As wealth managers increasingly see trusts as a means to invest in alternatives and dial back their exposure, DIY investors have taken up the slack, stepping in to buy trusts in increasing force.

Is Private Credit a Bubble, or Just a Little Frothy?

The asset class has exploded in popularity over the past two decades — but that doesn’t mean it’s about to blow up. Institutions and individual investors alike have flocked to the asset class. Estimates from various sources indicate that the private credit industry today has total assets under management of about $1.2 trillion. This represents pretty strong growth — nearly 25 percent per year for more than two decades. Investor demand for private credit remains robust even in the current conditions — so much so that critics may be asking: Is private credit a bubble?

There’s a pretty good reason for the high demand: strong returns. Private credit has delivered annualized returns of about 9.2 percent (from 2008 to 2021), and outperformed the next best sector, high-yield bonds, by nearly 200 basis points per annum.

Looking at expected losses, private credit still compares favorably with junk bonds. Junk bonds are subordinated debt, while private credit tends to be in a senior position, with many direct lenders still being able to obtain traditional covenant protections. Private debt holds up well in comparison with high-yield, with loss ratios roughly half those of the public comparables.

Higher returns in private credit relative to broad high-yield exposure still appear realistic; direct lending doesn’t look like fool’s yield yet. When private credit no longer demonstrates a sufficient yield premium net of expected credit losses, it will be time to reduce allocations.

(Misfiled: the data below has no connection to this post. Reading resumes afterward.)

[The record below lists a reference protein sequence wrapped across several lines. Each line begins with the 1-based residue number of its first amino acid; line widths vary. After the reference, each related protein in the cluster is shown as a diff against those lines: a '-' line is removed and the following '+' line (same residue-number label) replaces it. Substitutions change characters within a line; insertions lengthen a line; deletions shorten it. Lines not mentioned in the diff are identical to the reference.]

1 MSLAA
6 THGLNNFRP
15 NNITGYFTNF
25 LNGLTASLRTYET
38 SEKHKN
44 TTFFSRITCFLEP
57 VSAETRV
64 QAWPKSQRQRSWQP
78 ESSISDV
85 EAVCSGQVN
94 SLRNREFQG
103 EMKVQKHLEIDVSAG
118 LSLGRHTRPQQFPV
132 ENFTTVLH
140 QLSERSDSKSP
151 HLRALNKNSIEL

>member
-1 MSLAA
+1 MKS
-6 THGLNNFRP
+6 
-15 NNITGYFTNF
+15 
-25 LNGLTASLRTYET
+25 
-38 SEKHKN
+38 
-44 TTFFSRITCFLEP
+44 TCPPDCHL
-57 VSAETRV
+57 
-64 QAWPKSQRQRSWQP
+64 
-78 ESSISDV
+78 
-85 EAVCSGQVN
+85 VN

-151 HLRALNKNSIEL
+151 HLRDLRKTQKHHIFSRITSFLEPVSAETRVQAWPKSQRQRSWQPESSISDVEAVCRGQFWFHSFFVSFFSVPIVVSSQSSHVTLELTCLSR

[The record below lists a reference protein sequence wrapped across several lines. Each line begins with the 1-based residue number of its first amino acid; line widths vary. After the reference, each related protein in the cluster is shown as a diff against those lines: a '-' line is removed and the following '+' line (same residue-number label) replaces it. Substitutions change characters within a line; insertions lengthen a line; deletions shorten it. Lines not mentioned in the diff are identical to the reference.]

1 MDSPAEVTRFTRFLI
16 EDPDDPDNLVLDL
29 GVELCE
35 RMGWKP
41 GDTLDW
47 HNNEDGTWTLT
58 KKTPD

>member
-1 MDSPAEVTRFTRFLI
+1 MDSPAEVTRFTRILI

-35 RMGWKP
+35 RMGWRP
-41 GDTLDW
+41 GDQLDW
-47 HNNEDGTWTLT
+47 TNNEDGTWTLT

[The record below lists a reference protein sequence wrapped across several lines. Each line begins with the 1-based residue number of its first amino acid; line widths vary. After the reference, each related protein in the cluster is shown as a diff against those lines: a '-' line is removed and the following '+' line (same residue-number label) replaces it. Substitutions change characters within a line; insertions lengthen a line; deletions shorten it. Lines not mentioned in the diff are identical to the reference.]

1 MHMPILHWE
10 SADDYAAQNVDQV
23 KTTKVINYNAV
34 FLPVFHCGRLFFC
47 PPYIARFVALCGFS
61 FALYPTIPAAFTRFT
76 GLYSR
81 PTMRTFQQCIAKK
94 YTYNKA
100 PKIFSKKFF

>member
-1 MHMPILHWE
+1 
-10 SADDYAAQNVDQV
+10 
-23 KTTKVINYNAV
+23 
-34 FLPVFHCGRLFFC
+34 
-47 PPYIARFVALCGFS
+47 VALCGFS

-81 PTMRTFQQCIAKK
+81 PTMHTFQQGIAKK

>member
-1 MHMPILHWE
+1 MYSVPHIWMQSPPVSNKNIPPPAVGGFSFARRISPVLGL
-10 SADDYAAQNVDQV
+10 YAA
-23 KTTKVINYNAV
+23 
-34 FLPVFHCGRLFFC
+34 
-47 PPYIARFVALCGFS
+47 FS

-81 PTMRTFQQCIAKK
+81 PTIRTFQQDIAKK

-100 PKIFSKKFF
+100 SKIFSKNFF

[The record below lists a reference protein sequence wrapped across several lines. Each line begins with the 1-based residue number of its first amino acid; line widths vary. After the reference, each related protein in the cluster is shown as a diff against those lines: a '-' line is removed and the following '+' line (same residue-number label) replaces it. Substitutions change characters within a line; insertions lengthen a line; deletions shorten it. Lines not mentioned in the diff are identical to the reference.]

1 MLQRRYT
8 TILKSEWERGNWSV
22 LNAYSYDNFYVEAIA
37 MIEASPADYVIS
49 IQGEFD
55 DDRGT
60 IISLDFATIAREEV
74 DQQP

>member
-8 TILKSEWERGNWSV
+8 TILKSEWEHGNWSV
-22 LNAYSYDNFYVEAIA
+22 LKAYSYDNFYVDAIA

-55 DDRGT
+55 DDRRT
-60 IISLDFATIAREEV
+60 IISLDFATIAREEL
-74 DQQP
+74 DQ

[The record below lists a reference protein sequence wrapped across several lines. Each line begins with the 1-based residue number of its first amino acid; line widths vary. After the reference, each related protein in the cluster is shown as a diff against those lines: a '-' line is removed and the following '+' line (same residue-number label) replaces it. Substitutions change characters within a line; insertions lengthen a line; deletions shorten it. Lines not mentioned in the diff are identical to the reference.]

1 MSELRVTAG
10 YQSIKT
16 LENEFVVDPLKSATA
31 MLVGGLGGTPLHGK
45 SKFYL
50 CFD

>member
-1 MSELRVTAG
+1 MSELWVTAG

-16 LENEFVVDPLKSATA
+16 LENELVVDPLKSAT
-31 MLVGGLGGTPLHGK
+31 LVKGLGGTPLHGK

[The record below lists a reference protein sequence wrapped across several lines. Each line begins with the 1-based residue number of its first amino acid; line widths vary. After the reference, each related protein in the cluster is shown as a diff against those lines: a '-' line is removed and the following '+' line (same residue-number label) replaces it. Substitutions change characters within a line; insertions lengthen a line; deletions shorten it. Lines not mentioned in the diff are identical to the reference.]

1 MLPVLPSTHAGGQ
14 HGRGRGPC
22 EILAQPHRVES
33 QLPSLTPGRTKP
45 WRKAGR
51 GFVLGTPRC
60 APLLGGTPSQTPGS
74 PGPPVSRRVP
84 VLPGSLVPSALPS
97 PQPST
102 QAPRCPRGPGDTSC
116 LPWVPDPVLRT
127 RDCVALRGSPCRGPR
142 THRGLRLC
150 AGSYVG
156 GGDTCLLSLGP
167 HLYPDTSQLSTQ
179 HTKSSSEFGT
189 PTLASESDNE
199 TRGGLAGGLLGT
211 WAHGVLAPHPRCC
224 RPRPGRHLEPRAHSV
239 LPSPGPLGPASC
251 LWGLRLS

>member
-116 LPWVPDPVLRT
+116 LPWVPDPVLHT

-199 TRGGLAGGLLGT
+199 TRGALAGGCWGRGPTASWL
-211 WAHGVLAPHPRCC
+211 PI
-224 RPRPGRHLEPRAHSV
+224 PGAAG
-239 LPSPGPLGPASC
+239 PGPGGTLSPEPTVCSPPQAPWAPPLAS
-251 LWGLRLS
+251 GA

Ahead of the curve: Beefing up guardrails as risks rise in private credit

Weaker credit fundamentals – as evidenced by rising leveraged loan default rates – and mass exposure to covenant-light loans reveal greater risks on the horizon. From a standalone viewpoint, the risks seem innocuous, but in concert they could easily upend markets. As typical private credit portfolios are concentrated and show vulnerabilities to a range of stress scenarios as credit fundamentals weaken, robust credit monitoring, early detection of risks and customised scorecards are essential, especially as the asset class continues to grow and is here to stay.

Periodic reviews, specialist insights, and consistent covenant and compliance tracking of underlying holdings from origination through to divestment are crucial as the pool of debt offerings grows across multiple strategies. The private debt borrowers cannot be evaluated using the same tools and methods as for traditional debt or standard loans, hence, the deployment of customised or bespoke scorecards that capture borrowers’ creditworthiness and are customised to suit the needs of end-borrowers, is required.

Significant challenges lie ahead for private credit investors, but firms with a targeted strategy based on careful monitoring and a robust early-warning system, will be well placed to navigate this phase.

Private credit is the new mega-trend for LPs

Private credit has been called as a “long-term mega trend” within alternatives, which has been experiencing mega-trend status itself for almost a decade:

  • Last year, private credit assets under management exceeded $1 trillion for the first time. Over the next five years that figure is expected to more than double.
  • Target allocations to private credit among pension funds in double figures
  • Direct lending will remain the standout strategy as interest rates rise
  • Average credit fund size approaches $1bn as larger managers dominate
  • A scarcity of private credit solutions in the 250-500 bps range could also create an additional opportunity set for direct lenders.

Almost nine out of 10 private equity GPs have increased or maintained the use of private credit in their buyout financing over the past three years, and are now working even more closely with direct lending credit funds to fill the gap left by syndicating banks with mispriced loans on their books.

Alternative Lending

  1. Are SME Lenders facing a ‘perfect storm’?
  2. What Higher Interest Rates Mean for DeFi
  3. LendingClub sends a warning to the market
  4. How can 'buy now, pay later' get better?

Are SME Lenders facing a ‘perfect storm’?